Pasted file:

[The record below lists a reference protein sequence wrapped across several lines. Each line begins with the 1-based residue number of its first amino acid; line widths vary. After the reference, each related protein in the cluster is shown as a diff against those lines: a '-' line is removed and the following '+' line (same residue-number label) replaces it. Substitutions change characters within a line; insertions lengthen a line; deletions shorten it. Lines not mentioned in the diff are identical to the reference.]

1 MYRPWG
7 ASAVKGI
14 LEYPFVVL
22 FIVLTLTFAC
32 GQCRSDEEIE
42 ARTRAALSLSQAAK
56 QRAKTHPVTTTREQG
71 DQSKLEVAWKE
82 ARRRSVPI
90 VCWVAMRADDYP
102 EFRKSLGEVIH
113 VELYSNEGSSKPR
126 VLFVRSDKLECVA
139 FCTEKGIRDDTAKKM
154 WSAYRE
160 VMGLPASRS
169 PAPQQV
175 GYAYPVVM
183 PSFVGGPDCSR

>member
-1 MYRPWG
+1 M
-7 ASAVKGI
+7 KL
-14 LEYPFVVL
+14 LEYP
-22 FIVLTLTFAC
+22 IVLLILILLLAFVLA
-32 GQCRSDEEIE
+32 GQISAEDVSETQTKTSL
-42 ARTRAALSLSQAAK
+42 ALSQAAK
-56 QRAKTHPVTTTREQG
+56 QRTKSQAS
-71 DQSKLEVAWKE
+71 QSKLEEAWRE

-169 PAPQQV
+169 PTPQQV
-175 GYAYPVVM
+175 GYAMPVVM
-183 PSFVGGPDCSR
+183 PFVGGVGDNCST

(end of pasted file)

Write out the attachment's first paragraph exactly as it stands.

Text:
[The record below lists a reference protein sequence wrapped across several lines. Each line begins with the 1-based residue number of its first amino acid; line widths vary. After the reference, each related protein in the cluster is shown as a diff against those lines: a '-' line is removed and the following '+' line (same residue-number label) replaces it. Substitutions change characters within a line; insertions lengthen a line; deletions shorten it. Lines not mentioned in the diff are identical to the reference.]